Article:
Accordingly, there is a clear distinction established between ‘importer’ and ‘importer who issues an invoice from a depot’ and therefore it can be observed that the intention of the amendments brought in by the Notifications was to enhance the ease of doing business for the importers who do not have a registered warehouse/ depot in India and not to increase the compliance burden for existing importers.

Impact of the amendment- Tumultuous weather for the importers’ ship

Taking cue from the notifications 08/2014 to 10/2014 issued by the CBEC, the office of the Chief Commissioner of Central Excise, Mumbai issued a clarification through their letter F.No.IV/16-24/CCO-II/MCX/2014 dated 07 April 2014 directing all importers to obtain fresh registration under the category of ‘Importer’ in addition to their existing registration as a ‘Dealer’. As a result of the above, assessees who were already registered as a dealer were required to obtain separate registration as an importer. Further, the assessees were required to file returns and maintain records separately as an importer as well as a dealer.

Accordingly, the amendments which were brought in with a view to enable the importers to have an additional mechanism for pass on of Cenvat credit were interpreted to the contrary, making compliance process cumbersome for the importers and leading to confusion on whether it was mandatory to obtain registration irrespective of existing registration as a dealer. The objective of ‘ease of business’, through a bewildering combination of ambiguities, was turned on its head to achieve the exact opposite.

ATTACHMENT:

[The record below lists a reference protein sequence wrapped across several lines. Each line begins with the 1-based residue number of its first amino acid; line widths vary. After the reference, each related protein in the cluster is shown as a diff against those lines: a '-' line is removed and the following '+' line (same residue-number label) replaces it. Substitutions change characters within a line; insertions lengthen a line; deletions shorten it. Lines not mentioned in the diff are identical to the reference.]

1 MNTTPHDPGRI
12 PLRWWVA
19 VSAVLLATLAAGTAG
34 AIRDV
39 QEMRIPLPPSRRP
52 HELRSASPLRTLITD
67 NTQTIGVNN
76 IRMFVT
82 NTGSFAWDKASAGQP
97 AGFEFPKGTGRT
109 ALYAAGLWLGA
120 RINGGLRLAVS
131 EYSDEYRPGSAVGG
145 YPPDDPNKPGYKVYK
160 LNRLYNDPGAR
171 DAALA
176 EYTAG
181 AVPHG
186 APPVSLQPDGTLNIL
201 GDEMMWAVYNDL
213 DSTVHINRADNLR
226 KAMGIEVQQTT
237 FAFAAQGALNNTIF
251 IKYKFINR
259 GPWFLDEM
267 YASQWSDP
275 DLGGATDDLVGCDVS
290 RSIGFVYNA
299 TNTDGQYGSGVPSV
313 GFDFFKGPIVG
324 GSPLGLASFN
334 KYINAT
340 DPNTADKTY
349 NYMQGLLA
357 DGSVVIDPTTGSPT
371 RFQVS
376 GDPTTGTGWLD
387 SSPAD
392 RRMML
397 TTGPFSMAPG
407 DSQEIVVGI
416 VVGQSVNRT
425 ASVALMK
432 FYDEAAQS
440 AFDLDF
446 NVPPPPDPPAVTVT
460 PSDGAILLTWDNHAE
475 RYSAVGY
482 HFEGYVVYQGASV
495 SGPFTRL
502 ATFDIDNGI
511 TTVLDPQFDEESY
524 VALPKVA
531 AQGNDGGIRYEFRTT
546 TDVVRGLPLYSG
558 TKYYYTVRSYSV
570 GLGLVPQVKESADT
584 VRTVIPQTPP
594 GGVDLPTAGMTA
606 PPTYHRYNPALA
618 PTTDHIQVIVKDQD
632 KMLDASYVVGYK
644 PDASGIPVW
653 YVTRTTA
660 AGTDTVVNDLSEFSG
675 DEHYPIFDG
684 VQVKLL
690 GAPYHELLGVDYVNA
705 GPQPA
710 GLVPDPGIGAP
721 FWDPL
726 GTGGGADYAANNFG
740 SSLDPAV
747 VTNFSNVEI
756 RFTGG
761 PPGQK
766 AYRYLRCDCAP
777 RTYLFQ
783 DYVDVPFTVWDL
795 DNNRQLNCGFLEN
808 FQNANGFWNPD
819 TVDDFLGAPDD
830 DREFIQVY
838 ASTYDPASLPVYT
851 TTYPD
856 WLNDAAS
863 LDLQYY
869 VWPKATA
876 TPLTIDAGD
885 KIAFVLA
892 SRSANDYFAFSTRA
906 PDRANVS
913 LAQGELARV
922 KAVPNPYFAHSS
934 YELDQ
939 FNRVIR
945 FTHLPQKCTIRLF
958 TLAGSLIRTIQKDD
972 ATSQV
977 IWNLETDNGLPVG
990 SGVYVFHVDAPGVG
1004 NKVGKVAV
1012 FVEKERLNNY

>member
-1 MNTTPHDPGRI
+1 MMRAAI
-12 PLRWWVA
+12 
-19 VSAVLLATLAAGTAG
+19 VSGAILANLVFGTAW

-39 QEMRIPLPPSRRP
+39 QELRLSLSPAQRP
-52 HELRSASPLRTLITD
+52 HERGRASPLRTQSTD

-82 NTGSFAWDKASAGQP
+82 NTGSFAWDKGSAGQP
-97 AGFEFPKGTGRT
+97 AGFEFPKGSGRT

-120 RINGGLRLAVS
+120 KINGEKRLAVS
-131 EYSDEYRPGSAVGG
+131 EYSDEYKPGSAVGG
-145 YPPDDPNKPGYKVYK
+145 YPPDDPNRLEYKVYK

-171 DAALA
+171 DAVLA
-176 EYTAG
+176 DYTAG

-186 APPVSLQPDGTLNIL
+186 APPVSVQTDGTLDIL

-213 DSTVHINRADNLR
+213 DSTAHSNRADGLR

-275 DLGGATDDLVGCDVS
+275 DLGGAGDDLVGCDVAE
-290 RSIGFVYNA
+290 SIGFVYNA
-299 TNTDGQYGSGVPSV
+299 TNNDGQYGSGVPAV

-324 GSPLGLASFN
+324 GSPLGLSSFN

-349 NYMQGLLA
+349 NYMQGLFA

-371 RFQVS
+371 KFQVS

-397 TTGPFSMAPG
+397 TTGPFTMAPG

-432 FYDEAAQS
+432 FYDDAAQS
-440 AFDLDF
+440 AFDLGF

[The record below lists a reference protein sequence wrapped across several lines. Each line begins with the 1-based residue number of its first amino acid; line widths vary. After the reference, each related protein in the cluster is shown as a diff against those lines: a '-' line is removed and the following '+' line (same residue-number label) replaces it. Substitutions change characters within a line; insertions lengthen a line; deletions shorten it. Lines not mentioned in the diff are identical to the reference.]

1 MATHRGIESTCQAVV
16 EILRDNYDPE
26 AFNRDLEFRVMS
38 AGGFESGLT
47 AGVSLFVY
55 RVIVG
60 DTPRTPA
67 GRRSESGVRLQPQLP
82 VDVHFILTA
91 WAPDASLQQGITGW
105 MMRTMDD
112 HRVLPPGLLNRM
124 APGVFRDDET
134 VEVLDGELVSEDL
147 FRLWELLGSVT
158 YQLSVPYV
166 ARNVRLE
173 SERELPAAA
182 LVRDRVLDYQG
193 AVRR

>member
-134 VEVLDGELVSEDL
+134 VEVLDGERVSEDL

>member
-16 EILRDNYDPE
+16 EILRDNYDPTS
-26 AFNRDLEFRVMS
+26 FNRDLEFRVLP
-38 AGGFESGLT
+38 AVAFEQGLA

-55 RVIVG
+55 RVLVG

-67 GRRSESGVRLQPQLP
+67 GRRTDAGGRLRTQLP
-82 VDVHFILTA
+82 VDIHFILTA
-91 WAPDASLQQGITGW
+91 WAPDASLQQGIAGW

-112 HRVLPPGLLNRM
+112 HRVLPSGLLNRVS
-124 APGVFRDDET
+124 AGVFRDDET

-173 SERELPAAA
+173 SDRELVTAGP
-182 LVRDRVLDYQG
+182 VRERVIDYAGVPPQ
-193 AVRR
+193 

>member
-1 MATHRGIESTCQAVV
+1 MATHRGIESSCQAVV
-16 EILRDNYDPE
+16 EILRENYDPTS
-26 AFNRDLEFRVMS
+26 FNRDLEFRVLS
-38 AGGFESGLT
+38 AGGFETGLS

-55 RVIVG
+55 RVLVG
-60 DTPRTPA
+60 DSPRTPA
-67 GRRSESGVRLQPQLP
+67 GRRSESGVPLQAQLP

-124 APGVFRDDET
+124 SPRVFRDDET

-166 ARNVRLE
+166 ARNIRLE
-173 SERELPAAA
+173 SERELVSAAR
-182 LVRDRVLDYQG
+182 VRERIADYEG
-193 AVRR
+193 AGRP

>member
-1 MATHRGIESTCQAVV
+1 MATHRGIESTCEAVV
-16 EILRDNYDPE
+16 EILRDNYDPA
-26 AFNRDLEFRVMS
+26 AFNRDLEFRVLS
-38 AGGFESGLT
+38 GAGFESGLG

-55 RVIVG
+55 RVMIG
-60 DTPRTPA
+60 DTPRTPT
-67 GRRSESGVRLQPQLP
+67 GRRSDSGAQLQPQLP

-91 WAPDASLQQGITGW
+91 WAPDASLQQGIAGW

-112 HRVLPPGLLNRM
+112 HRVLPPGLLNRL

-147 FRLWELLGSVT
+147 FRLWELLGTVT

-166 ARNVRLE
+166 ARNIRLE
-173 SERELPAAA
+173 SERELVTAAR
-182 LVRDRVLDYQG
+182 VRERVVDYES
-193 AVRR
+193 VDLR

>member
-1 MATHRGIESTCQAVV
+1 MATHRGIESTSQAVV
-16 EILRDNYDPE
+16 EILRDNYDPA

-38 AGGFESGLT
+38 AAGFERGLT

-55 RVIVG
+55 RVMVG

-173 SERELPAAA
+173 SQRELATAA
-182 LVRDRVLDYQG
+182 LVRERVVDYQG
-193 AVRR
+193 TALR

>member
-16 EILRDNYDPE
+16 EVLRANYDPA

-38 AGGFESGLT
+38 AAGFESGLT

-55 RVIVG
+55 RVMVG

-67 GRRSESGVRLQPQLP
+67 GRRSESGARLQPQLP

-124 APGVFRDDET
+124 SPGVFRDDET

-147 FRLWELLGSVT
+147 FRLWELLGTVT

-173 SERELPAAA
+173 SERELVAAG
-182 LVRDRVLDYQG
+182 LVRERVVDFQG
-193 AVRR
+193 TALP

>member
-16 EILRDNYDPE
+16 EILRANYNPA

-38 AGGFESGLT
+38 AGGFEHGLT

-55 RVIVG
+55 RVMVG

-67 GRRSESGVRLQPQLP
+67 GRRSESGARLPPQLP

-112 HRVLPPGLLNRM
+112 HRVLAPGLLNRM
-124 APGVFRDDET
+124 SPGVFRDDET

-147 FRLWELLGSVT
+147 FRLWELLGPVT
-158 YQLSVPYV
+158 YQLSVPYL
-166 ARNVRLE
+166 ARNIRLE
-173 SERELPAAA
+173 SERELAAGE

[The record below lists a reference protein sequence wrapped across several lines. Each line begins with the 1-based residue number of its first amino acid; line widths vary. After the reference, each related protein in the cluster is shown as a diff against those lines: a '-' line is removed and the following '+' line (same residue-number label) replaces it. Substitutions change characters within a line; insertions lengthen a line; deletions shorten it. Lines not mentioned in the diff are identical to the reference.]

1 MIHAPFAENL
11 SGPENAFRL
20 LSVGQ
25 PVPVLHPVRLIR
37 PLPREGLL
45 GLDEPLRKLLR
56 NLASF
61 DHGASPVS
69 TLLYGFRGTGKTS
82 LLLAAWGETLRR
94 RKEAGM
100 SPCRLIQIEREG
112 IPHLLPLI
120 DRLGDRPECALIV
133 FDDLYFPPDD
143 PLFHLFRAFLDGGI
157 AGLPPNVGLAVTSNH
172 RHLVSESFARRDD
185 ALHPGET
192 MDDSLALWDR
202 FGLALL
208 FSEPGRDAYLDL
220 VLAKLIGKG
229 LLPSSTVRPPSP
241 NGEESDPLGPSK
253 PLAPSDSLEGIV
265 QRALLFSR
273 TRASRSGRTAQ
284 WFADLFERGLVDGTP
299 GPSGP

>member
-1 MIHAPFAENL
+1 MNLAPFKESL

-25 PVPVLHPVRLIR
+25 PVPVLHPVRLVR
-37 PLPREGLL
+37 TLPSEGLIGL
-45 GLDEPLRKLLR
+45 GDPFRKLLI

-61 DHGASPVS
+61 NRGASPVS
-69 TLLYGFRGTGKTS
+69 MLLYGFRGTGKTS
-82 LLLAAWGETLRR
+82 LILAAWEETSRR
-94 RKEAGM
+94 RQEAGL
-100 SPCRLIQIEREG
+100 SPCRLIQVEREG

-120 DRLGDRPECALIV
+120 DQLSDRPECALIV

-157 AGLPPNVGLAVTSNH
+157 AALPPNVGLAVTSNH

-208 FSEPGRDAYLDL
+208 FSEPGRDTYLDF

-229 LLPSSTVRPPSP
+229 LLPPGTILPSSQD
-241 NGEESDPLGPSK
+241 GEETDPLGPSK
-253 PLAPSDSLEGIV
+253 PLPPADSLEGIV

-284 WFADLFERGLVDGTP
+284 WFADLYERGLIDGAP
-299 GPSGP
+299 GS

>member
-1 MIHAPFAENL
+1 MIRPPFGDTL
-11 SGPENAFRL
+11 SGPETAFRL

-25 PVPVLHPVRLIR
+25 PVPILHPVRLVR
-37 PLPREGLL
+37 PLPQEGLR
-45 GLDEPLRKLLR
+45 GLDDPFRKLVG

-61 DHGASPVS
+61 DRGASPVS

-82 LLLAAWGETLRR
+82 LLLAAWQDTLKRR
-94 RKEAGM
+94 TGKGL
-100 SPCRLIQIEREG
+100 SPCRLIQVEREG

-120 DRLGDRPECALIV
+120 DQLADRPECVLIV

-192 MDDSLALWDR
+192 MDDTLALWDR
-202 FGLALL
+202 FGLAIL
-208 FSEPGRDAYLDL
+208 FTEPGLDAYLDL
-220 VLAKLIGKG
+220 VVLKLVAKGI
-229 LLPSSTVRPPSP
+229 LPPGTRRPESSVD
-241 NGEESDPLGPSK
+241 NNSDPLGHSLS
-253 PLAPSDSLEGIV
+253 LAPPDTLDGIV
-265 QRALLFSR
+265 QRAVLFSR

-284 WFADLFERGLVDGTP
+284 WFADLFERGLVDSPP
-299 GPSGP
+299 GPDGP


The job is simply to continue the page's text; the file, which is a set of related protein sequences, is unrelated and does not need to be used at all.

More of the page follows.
This situation resulted in many dealers failing to obtain registration in time leading to potential penalties for non compliance. To complicate matters, the excise authorities started issuing show cause notices to the subsequent manufacturer/ dealer denying claim of Cenvat credit basis the invoice of a dealer who failed to obtain separate registration as an importer. This additional burden on the manufacturers/ dealers may be ultimately recovered from the ‘non-compliant’ importers depending on the commercial relationship between them.

Hence, apparent procedural lapse on the part of importers resulted in disproportionate consequences in the form of demand for reversal/ payment of Cenvat credit availed from the manufacturers/ dealers along with penal consequences for non compliance. However, the demand can be countered by the dealers on the grounds that since the goods have been received and used in the factory and the same have been appropriately accounted for in the books, mere non compliance of non-registration as an importer should be considered as procedural in nature and should not be considered as a ground for denial of substantive benefit of Cenvat credit. Even so, the emerging scenario had potential to create an additional burden on the importers, leading to an atmosphere of distrust and chaos between the importer and customers till the time of finalisation of assessments / audit.